> The guest kernel uses paging, as in, when it is running the VCPU resolves
> virtual addresses to pseudo-physical (=guest-physical) addresses using page
> tables that are in guest memory, and TLBs that are (I assume) in VMCSs.
> Without this mapping (or with a bogus mapping) it is a theoretical
> impossibility for gdb or crash to resolve pointer values in the dump. In
> other words, I think the use case is wrong.
> 
> When paging=false is passed to the HMP command, a simple identity mapping
> seems to be generated with qemu_get_guest_simple_memory_mapping(). This is
> maybe useful when dumping a guest that runs in real mode, eg. SeaBIOS or
> DOS.
> 
> From the hmp-commands.hx file (dump-guest-memory documentation):
> 
>     paging: do paging to get guest's memory mapping
> 
> The "qapi-schema.json" file is more verbose:
> 
> # @paging: if true, do paging to get guest's memory mapping. This allows
> #          using gdb to process the core file.
> #
> # IMPORTANT: this option can make QEMU allocate several gigabytes
> #            of RAM. This can happen for a large guest, or a
> #            malicious guest pretending to be large.
> #
> # Also, paging=true has the following limitations:
> #
> #    1. The guest may be in a catastrophic state or can have corrupted
> #       memory, which cannot be trusted
yes, this can be understood.
> #    2. The guest can be in real-mode even if paging is enabled. For
> #       example, the guest uses ACPI to sleep, and ACPI sleep state
> #       goes in real-mode
I cann't got its meaning, could you help explain it more details, thx.
> 
> Adding Dave, Paolo and Gleb for sanity checking, but for now I'm closing
> this as NOTABUG. Feel free to reopen if I'm wrong.
retest rhel7 host:
crash tool cann't read the dump file with paging=true & paging=false.
Comment 6 Laszlo Ersek 2013-07-23 08:15:07 EDT
Can you please fill in the bottom two rows of the following table (16 test
cases, "0" means "failure", "1" means "success"), summarizing your test
results?

  +------------------------------+---------------+---------------+
  | host (including kernel and   |               |               |
  | qemu-kvm used to produce     |     RHEL6     |     RHEL7     |
  | the dump)                    |               |               |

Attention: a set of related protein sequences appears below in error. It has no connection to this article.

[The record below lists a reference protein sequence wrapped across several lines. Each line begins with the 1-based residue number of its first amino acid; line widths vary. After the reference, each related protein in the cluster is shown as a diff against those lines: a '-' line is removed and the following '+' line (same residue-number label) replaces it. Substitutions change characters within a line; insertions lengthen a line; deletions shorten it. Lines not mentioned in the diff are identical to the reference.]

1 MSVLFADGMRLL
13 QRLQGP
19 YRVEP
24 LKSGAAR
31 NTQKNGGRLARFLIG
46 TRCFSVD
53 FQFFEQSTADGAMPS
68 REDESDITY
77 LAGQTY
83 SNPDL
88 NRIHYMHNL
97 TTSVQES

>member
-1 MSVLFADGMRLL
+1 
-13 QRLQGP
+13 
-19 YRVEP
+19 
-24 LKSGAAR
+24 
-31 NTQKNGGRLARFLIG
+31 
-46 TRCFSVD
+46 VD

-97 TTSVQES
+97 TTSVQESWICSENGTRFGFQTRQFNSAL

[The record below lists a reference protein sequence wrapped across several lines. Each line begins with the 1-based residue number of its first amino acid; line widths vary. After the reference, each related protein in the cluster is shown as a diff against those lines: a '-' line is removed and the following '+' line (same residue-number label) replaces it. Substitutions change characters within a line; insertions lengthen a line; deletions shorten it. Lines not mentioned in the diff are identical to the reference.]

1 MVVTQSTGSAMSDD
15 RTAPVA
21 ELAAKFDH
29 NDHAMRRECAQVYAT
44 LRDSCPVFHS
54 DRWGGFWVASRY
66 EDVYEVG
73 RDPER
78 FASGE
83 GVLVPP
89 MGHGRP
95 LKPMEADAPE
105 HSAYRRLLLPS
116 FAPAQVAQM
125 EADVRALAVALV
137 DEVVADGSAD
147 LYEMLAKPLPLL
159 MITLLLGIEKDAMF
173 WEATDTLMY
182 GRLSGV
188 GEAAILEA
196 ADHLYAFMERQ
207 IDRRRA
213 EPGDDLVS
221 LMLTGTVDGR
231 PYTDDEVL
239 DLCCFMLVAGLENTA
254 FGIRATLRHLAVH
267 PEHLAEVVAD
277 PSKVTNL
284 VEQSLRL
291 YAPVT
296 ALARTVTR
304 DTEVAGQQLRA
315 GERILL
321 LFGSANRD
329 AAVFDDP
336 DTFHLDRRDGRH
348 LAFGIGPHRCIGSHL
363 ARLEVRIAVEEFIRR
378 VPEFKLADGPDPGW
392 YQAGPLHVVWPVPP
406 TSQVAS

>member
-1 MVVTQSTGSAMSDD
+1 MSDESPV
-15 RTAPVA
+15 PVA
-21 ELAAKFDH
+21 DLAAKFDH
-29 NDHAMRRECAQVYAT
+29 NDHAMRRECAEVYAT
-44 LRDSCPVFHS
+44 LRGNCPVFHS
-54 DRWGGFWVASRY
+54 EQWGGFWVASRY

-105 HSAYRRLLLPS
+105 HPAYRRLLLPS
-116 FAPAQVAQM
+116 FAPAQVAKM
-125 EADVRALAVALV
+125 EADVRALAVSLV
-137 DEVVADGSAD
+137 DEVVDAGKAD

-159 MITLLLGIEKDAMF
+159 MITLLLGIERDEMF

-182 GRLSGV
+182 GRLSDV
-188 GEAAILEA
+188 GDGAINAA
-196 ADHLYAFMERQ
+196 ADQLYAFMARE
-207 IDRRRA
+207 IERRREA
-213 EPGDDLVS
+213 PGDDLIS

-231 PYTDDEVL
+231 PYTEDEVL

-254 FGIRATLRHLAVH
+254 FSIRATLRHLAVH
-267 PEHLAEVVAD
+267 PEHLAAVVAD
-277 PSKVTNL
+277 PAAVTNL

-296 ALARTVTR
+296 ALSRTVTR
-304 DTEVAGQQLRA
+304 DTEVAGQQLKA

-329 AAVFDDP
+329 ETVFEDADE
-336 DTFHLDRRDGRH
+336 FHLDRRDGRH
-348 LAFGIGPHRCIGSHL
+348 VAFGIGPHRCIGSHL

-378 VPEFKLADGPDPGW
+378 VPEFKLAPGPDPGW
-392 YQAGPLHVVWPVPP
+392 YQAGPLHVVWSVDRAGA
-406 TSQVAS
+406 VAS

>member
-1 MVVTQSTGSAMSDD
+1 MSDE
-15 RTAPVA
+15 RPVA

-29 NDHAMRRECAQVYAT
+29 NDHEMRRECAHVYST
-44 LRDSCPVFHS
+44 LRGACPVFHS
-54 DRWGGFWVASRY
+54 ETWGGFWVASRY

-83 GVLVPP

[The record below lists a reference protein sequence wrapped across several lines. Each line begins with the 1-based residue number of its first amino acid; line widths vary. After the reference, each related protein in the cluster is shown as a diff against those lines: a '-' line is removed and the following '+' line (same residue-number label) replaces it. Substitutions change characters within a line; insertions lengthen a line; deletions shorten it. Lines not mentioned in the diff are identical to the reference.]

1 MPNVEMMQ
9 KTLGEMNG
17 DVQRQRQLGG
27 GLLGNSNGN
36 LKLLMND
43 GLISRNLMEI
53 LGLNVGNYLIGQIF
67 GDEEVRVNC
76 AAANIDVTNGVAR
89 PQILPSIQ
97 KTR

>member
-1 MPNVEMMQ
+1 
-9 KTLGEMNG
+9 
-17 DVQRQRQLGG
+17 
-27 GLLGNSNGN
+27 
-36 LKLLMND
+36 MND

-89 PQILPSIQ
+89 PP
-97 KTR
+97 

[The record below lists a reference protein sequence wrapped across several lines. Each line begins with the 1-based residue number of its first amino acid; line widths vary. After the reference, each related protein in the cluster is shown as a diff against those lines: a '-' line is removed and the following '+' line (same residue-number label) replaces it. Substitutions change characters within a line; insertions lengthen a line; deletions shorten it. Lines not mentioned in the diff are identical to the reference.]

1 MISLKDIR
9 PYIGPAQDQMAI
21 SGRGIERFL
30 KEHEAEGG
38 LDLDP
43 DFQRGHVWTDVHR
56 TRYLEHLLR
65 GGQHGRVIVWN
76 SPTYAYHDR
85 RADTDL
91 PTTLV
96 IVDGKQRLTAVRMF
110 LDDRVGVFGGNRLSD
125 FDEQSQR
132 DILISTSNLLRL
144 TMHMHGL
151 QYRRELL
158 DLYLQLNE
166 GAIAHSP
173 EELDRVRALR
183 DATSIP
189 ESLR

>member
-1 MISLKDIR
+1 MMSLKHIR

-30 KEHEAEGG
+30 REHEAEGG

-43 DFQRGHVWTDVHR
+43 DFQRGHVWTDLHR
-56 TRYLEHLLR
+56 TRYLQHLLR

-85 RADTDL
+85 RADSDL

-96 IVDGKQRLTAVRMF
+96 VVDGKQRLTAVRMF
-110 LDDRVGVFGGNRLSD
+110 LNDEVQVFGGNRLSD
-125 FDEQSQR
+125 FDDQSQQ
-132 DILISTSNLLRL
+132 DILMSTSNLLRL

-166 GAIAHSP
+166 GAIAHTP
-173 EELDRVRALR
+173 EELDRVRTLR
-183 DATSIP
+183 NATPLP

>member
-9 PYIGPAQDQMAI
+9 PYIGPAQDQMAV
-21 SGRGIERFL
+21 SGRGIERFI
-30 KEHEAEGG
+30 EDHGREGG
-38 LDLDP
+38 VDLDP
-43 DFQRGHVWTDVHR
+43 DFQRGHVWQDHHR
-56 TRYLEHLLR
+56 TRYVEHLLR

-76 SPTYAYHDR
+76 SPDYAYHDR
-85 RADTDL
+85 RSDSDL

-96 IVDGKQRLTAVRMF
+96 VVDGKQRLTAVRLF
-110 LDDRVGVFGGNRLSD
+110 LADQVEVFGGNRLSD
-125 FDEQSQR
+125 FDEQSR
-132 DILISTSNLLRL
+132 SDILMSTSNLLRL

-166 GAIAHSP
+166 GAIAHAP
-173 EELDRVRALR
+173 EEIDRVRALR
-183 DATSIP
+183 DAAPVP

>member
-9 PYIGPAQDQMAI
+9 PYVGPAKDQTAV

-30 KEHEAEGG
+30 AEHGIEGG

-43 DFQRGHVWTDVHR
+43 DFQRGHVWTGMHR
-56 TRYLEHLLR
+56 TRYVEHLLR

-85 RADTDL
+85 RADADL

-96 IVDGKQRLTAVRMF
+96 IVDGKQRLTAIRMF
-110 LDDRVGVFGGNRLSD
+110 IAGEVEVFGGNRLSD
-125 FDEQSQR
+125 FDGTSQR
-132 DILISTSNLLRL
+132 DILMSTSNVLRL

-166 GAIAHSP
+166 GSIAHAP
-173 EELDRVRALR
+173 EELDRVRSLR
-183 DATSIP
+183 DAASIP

+------------------------------+-------+-------+-------+-------+
  | guest (including kernel, and |       |       |       |       |
  | the crash & gdb utilities    | RHEL6 | RHEL7 | RHEL6 | RHEL7 |
  | used to open guest dump)     |       |       |       |       |
  +------------------------------+---+---+---+---+---+---+---+---+
  | "paging" argument of the     | 0 | 1 | 0 | 1 | 0 | 1 | 0 | 1 |
  | "dump-guest-memory" command  |   |   |   |   |   |   |   |   |
  +------------------------------+---+---+---+---+---+---+---+---+
  | the "crash" utility          |   |   |   |   |   |   |   |   |
  | matching the guest RHEL      | ? | ? | ? | ? | ? | ? | ? | ? |
  | release can successfully     |   |   |   |   |   |   |   |   |
  | read the dump                |   |   |   |   |   |   |   |   |
  +------------------------------+---+---+---+---+---+---+---+---+
  | the "gdb" utility matching   |   |   |   |   |   |   |   |   |
  | the guest RHEL release can   | ? | ? | ? | ? | ? | ? | ? | ? |
  | successfully read the        |   |   |   |   |   |   |   |   |
  | dump                         |   |   |   |   |   |   |   |   |
  +------------------------------+---+---+---+---+---+---+---+---+

If you didn't test all 16 cases, please fill in those that you did test.
Thanks!
Comment 7 Dave Anderson 2013-07-23 10:24:17 EDT
Also, please save the vmcore files and make them available, as it's pretty 
much impossible to debug something like this without them. 

From the crash output above, it can be deduced that there have been a 
handful of successful reads from the dumpfile prior to the set of 
"current_task (per-cpu)" read failures.  However, it's not clear whether
those reads contained valid data.  If you at least were to post the output
of "crash -d8 vmlinux vmcore", then there would be some debug statements
that would be far more helpful than what you've given us.

This is the first I've heard of "paging=true/false".